To tackle such problems and tasks requires us to understand the methodology to be employed. The systematic approach chosen to analyse the efficacy of the Constitution has proved itself in the evaluation of complex phenomena. The system treats the implementation process of the Constitution as a dynamic management system with two subsystems, namely the governing and the governed subsystems. In social systems such subsystems are called the subject and the object of governing systems. Within this model the state bodies that arrange the implementation of the Constitution form the governing subsystem or the subject, and implementers and the implementation results of the Constitution in the form of legislation and objective social reality are the governed subsystem or the object. Direct connection in the form of the Constitution gives information to the implementers about what has to be done, and through feedback information is submitted from the subjects about the results of the realisation of the Constitution. As in the case of feedback in general, the research is related to such concepts as “goal” and “result”. For the control centre of the system the objective is the Constitution that shows what to do and what to achieve, but in the study of realisation the same goal becomes a criterion on the basis of which the actual results can be assessed.*2
Initial state. Every beginning is difficult. The same holds true of establishing the legal system of re-independent Estonia. The theoretical literature contains many studies of legal order, legal systems and systems of legislative acts, as well as analyses and comparative studies of legislation*3, whereas only a few are devoted to how to create a legal system and the methodological grounds for the legislative process. This can be explained by the fact that the conditions and possibilities for the creation of a legal system vary in different countries that have gained independence, and thus it is more difficult to draw generalisations.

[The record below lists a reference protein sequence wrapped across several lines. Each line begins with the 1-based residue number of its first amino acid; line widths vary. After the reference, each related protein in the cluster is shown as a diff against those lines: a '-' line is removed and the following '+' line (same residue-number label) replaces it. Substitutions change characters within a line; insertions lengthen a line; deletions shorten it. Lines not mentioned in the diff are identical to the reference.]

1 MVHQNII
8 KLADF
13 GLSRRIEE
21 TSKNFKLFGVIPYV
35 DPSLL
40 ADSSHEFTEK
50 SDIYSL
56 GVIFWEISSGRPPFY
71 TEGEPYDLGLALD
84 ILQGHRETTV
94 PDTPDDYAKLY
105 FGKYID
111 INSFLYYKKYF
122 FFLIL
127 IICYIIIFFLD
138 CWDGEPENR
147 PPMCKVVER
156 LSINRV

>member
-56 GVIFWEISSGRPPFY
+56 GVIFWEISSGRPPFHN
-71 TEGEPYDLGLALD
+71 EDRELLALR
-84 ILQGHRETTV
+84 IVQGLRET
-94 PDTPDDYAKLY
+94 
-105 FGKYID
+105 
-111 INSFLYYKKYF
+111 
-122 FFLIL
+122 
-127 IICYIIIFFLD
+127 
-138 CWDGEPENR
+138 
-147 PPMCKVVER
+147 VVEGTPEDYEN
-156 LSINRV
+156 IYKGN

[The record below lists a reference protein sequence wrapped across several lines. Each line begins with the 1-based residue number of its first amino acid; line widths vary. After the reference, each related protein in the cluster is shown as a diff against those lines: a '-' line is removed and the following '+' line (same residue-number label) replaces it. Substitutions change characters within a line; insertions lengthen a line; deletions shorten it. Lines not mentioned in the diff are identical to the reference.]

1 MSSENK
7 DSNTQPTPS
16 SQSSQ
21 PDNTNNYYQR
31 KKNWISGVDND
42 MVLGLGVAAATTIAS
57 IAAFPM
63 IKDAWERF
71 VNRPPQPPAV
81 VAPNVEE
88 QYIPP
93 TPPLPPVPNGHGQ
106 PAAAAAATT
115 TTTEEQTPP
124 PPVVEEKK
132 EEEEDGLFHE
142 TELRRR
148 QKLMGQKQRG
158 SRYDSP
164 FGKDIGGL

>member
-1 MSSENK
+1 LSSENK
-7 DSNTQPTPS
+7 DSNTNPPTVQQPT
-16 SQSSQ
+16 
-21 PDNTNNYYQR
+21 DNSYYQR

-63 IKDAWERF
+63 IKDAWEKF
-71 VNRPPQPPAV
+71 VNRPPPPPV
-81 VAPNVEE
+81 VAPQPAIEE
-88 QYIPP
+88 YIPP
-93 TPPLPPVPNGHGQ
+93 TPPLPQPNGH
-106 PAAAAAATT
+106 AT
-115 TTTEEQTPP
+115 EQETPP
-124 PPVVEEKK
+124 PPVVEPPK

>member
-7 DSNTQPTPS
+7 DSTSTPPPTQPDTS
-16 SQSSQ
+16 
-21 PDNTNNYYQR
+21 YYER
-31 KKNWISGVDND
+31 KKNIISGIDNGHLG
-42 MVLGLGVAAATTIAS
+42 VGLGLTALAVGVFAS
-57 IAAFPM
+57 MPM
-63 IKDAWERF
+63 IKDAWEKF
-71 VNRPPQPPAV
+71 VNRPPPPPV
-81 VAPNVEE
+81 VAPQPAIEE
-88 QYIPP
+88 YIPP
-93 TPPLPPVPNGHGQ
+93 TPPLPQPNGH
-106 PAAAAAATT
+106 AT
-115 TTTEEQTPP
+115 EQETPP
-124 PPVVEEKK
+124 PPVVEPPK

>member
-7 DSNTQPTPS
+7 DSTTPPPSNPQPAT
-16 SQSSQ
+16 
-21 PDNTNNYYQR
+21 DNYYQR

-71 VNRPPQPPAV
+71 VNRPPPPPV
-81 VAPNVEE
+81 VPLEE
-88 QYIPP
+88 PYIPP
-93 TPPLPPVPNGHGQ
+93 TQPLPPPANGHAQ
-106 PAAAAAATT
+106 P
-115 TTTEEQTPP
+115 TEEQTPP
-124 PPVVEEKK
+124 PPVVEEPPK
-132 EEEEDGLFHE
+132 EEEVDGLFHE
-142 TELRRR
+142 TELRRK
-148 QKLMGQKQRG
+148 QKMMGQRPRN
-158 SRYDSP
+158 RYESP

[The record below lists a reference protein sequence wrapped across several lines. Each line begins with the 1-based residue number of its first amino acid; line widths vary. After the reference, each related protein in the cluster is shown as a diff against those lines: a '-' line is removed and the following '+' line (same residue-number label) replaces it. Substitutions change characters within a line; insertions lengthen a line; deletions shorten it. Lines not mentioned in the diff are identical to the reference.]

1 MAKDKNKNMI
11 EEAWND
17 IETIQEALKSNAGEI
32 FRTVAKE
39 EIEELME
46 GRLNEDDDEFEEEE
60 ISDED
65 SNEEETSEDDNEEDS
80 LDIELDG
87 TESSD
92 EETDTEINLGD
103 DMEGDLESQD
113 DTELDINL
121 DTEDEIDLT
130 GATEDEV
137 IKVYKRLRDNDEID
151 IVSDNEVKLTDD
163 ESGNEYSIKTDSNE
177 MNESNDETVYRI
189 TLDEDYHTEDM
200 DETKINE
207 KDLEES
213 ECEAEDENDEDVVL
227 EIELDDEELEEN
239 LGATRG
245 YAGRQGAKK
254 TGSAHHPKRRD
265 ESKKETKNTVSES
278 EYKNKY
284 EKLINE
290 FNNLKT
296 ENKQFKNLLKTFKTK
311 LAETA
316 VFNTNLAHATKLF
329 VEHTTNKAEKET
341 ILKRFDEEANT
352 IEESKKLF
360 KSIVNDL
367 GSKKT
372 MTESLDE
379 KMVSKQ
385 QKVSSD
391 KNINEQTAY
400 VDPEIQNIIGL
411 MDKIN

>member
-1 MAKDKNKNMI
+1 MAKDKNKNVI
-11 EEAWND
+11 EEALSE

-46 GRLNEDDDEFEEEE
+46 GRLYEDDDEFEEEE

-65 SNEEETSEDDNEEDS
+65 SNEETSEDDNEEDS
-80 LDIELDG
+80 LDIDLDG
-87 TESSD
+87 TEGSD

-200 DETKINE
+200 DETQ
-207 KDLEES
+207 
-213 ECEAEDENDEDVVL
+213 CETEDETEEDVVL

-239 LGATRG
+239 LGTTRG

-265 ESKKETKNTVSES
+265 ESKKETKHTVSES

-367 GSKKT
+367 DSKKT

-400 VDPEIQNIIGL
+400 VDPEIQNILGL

We did have some advantages, namely a previous experience of independence, and as aspirations for regaining independence date back to 1988, pre-constitutional legislative acts and constitutions had been drafted before liberation.*4 It can be claimed that the Estonian people were psychologically ready for the liberation, although the moment of liberation itself was unexpected. Anyway, there was no doubt that the building of a legal system should start with the Constitution. After some debate, a decision had been reached that it was necessary to formulate a new Constitution, as the contents of the 1938 Constitution were in many respects inappropriate to the changed realities of 1992. It is worth mentioning that legislation was implemented to address the needs of the time irrespective of the lack of a formal constitution. Some of these acts, such as the Courts Act and the Status of Judges Act*5, adopted on 23 October 1991, served as models for drafting Chapter XIII of the Constitution, entitled “The Courts”, and are still in force albeit with a few amendments made to the texts.